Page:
“If they’re willing to say the Palestinian security forces are important, that’ll make a difference. If they don’t, that’ll make a difference,” said one top Capitol Hill staffer. “Ultimately, people are going to have to explain themselves.”
An Israeli official said that Israel would not comment on internal congressional deliberations. The official did note, however, that the Israeli submission to the ad hoc committee was made before the Palestinians made their U.N. push. The Israelis had warned the Palestinians that such a push would have consequences.
U.S. lawmakers who strongly backed the Bush administration’s effort in 2007 to increase funding for the Palestinians to $400 million per year – up from very occasional bursts of $20 million – either have been silent or have supported cutting off the Palestinians. Their ranks include leading Jewish Democrats.
Opposition to continued funding so pervades Congress that pro-Israel witnesses who testified early in September before the House Foreign Affairs Committee in support of sustaining funding were taken aback by the pushback from the committee’s members.
The manifold increase in American funding four years ago was a recognition of the moderation of P.A. President Mahmoud Abbas relative both to his late predecessor, Yasser Arafat, and his Hamas rivals, who had just driven his Fatah movement out of the Gaza Strip by force. The annual U.S. aid has since increased to $500 million to 600 million.
Much of the aid that would be least controversial to cut – the $200 million to $250 million that goes directly to the Palestinian Authority to help maintain its institutions and pay its salaries – already has been disbursed for this year. Given the mood in Congress, it likely will not be reapproved for the next fiscal year, although Obama administration officials have suggested they will ask.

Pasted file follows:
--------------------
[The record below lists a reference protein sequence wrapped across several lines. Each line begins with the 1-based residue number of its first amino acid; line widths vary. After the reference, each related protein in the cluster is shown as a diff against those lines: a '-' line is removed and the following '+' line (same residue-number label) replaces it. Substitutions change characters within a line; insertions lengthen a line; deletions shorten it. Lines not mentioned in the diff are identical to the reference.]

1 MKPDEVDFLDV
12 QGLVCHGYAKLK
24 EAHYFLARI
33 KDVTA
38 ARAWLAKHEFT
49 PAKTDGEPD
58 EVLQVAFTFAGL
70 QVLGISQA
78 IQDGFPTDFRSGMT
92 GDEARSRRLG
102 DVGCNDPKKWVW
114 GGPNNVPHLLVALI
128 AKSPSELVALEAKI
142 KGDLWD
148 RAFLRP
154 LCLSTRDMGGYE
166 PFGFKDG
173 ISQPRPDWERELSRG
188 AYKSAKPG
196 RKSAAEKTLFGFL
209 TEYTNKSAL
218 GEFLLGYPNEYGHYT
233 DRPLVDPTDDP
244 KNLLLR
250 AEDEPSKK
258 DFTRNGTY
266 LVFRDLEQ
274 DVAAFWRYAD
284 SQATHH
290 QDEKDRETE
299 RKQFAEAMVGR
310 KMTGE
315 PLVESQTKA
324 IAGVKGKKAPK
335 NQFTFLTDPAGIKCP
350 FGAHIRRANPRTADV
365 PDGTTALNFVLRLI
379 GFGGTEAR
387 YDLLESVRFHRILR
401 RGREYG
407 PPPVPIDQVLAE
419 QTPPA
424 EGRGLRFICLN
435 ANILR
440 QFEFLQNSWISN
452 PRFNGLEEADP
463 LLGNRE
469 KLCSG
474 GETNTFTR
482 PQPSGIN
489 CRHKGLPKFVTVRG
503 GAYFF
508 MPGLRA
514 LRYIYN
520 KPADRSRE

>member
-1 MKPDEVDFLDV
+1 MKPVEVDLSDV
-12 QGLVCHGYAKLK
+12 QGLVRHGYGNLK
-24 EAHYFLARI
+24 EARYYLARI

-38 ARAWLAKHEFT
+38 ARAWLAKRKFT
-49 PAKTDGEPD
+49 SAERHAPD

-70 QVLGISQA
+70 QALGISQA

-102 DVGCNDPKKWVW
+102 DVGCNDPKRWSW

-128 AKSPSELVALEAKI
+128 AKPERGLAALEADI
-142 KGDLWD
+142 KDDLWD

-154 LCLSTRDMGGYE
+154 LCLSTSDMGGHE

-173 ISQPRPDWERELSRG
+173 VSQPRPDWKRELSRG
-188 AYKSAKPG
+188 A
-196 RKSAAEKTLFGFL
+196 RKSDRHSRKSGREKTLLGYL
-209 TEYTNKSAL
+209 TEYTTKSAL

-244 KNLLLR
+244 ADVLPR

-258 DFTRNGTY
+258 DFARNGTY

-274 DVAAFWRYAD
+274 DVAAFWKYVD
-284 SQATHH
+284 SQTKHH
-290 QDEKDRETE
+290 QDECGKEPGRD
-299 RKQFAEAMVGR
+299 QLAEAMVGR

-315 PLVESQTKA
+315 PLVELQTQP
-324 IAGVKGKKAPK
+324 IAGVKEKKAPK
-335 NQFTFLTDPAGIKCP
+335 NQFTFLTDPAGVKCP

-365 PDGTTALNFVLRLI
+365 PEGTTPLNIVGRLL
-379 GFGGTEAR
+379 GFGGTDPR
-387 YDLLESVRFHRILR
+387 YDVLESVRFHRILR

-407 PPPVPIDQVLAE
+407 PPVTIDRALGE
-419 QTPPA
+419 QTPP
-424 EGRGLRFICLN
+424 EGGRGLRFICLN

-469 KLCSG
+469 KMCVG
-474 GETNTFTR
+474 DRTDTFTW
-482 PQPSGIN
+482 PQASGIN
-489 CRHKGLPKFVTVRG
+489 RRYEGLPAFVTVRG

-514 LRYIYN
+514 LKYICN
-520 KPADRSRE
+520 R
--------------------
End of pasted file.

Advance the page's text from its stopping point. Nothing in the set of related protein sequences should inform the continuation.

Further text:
“We are continuing intensive consultations with the Congress on this money because we feel that U.S. support for Palestinian institution-building is a vital piece of what we’re trying to do here,” State Department spokeswoman Victoria Nuland told reporters recently. “We’re trying to prepare the ground for a successful and stable peace.
“This money goes to establishing and strengthening the institutions of a future Palestinian state, building a more democratic and stable and secure region. We think it is money that is not only in the interest of the Palestinians, it’s in U.S. interest and it’s also in Israeli interest, and we would like to see it go forward.”
Capitol Hill insiders said that Congress might stop short of an absolute cutoff in assistance. Instead, it may look at increasing congressional oversight and restricting presidential waivers enabling assistance. Much depends on how close the Palestinians come in the next few months to returning to talks.